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SwiftWatch Program

bird_studies_canadaBird Studies Canada is conducting SwiftWatch, a long-term monitoring program, with the goal of raising awareness and helping species recovery. You can help by:
  • Reporting swift sightings so we know where birds are flying during the   day/evening
  • Locating roost sites by observing swifts entering chimneys at dusk (8-9:15PM)
  • Volunteering with the Halton SwiftWatch Program where you will be assigned to a known roost site, and will spend one to four evenings … Continue Reading ››

Notes from the Vice-President

At Tuesday’s meeting I forgot two important items: a) a formal thank you to John Beaudette for taking over the club website. This important feature of our club remains in good hands after being turned over to John by Sandy Gillians. Another emphatic thank you to Sandy and John. b) We are, however, still in need of someone to take on the newsletter. Fiona will pull it together for March if necessary, but I really hope someone will step forward before then. … Continue Reading ››

President’s Message

Hello and a very Happy New Year to all club members! This winter has been so different from the last (so far at least), although the fallen branches from last winter’s ice storm are still very conspicuous in leafless forest and roadsides. On the Christmas Bird count (reported in detail in this newsletter) we found the numbers of common birds to be very low, but the overall diversity was very high. In part this resulted from a very mild day for … Continue Reading ››

2014 Halton Hills Christmas Bird Count

by W. D. McIlveen - In contrast to the weather experienced for the 2013 Christmas Bird Count in the aftermath of the ice storm that year, the weather for the 24th annual Christmas Bird Count on December 27, 2014 was quite delightful. Although there was a very brief light shower around noon, the lack of snow made for excellent survey conditions. The temperatures that got to approximately 10C in the afternoon were probably the second highest in the 24 years that … Continue Reading ››

Bird Feeders at Georgetown Hospital

By Don Scallen - I’ve spent a lot of time recently at the Georgetown Hospital, visiting my mother who suffered a broken pelvis on December 1st. Looking out the windows of the various rooms she’s occupied, it occurred to me that a strategically placed bird feeder or two could be a pleasant diversion for bed-bound patients. birdfeeder-donThe hospital management heartily endorsed my proposal to install the feeders. I purchased two feeders along with … Continue Reading ››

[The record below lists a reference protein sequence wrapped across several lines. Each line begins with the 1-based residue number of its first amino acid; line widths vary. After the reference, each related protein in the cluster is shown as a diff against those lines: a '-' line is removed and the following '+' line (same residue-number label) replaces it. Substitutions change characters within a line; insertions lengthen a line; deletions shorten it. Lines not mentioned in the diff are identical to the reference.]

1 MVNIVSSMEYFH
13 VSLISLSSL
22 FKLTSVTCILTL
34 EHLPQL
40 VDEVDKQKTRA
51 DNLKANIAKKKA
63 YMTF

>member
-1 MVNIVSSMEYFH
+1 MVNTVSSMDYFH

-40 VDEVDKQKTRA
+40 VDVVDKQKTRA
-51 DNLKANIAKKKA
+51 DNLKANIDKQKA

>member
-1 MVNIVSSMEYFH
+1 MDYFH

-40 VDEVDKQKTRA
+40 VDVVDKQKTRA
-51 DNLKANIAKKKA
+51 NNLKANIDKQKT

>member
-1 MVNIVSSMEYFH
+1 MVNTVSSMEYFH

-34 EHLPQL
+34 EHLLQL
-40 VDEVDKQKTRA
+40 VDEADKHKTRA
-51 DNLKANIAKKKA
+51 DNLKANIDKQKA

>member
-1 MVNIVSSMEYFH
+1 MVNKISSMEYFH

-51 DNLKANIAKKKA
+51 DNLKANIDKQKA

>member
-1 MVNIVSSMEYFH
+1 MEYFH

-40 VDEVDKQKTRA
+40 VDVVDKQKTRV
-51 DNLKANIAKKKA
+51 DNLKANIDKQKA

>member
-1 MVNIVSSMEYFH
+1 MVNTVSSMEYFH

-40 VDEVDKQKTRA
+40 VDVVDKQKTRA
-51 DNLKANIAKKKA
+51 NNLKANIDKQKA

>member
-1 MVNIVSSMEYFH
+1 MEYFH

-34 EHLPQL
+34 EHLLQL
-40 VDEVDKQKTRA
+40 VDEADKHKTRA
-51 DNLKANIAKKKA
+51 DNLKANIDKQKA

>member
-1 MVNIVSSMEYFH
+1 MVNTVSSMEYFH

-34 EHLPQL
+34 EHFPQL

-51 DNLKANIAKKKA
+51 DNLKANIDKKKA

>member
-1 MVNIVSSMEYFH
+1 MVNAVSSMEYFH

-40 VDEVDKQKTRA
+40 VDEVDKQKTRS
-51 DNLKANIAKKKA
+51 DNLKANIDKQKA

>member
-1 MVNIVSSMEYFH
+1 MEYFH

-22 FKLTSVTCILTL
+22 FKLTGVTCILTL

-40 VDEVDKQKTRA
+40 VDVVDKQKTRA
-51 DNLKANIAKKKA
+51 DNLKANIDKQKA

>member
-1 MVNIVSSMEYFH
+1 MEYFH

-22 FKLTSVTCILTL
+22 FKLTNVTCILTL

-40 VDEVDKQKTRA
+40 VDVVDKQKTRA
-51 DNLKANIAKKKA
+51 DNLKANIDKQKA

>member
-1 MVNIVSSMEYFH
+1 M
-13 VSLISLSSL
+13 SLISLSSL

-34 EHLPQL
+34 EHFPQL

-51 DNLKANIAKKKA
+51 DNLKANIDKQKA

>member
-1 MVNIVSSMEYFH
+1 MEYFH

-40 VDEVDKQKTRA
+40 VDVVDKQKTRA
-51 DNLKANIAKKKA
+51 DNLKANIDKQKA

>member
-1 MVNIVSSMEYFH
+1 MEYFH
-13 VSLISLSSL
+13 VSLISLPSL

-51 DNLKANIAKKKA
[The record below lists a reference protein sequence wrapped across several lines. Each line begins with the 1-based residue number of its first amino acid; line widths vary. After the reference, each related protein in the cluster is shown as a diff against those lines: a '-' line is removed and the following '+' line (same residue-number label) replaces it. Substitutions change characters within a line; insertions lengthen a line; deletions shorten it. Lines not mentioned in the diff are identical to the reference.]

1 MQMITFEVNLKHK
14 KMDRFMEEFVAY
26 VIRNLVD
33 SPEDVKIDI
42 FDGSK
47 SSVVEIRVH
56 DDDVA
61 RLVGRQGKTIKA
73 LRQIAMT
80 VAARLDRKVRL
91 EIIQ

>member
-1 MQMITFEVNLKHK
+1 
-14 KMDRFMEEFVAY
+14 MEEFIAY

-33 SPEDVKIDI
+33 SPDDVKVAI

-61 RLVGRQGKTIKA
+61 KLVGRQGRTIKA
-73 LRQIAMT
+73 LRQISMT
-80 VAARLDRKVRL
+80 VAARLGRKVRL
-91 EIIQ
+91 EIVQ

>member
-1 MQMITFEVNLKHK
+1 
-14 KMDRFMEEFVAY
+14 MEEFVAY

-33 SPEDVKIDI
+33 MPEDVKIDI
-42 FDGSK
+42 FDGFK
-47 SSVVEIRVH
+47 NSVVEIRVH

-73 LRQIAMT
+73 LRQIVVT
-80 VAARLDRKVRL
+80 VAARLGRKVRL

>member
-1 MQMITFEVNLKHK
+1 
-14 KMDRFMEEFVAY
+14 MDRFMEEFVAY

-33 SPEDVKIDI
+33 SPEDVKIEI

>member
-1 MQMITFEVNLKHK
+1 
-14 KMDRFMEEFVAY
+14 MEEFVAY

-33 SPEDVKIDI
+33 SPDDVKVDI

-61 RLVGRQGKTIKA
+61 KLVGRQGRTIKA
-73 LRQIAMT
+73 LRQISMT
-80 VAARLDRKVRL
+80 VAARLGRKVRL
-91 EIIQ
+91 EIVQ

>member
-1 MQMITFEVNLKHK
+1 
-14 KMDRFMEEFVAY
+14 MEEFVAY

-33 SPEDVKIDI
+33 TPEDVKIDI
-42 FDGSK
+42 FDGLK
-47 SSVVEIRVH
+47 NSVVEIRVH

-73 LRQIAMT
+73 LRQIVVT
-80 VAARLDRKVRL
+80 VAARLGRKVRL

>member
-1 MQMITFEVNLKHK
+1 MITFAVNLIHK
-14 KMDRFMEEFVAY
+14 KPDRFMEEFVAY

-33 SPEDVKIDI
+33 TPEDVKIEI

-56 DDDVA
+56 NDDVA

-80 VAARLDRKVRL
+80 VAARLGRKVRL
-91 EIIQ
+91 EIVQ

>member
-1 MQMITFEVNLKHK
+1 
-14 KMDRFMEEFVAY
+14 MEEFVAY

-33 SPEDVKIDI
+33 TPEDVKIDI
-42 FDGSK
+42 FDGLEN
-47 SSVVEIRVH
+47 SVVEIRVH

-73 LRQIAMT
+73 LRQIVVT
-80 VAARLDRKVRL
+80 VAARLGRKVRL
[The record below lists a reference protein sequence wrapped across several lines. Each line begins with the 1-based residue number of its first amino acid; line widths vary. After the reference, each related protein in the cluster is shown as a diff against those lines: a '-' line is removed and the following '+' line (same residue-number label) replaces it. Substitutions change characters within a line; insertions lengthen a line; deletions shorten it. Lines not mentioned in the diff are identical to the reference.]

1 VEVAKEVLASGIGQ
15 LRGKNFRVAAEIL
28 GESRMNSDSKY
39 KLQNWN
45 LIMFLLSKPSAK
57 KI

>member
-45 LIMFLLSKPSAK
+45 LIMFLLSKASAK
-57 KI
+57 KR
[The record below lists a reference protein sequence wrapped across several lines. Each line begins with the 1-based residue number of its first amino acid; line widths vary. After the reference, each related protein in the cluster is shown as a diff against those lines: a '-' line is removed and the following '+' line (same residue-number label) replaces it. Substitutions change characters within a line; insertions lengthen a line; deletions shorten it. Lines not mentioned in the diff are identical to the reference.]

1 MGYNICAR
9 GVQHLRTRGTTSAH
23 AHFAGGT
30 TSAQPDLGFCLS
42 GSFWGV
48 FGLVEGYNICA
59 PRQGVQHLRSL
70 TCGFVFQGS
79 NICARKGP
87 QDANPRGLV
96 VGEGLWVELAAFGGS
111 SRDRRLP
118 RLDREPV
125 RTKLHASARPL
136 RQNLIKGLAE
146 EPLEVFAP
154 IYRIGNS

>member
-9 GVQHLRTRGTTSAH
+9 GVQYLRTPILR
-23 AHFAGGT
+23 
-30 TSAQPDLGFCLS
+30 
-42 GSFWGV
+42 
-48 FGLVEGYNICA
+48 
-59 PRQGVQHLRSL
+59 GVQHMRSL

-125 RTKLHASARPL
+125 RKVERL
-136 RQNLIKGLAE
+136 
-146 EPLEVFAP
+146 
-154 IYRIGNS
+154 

Beech trees

By Don Scallen - The smooth gray bark of beech trees evokes elephant skin, making beech strikingly unique among the large trees of the forest. This smooth bark sometimes offers signs of mammals that have passed by: claw marks left by climbing bears, or declarations of love etched by romantic humans. beechbarkBeechnuts nourish wildlife. This bounty, properly referred to as “mast,” once fed legions of passenger pigeons. Where beech trees and black bears … Continue Reading ››

New Year’s Resolutions for Naturalists

By Fiona Reid and Don Scallen -

January Food for Feathered Friends!

  • Consider adding peanuts or suet for extra fat at this time of year
  • A heated bird bath can be very important in midwinter

February Turn down the Heat! Prowl for an Owl!

  • Save money and reduce consumption of non-renewable energy supplies by turning down heat at night or when out
  • Owls nest really early so now is a good time to go out at dusk and listen for them, or imitate them and see if you … Continue Reading ››

Trumpeter Swans at LaSalle Park

by Sandy Gillians -
Members of the Halton/North Peel Naturalist Club
We had a great turnout for the birding/Trumpeter Swan outing on Saturday November 29th. A total of 14 hardy members and guests of the Halton/North Peel Naturalist Club managed to find each other at LaSalle Park in Burlington in spite of confusion over "which" parking lot we had agreed to meet at. Oops! Fortuitously, the carpoolers noticed a group … Continue Reading ››

Be a Citizen Scientist at Home! Track Winter Birds for Project FeederWatch

If you feed birds in your yard each winter, you can support bird research and conservation. Join Project FeederWatch and share information about which birds visit your feeders between November and April to help scientists at Bird Studies Canada and the Cornell Lab of Ornithology track changes in bird numbers and movements. This year's season runs from Saturday, November 8, 2014 to Friday, April 3, 2015. Participating is easy. Just count the numbers and kinds … Continue Reading ››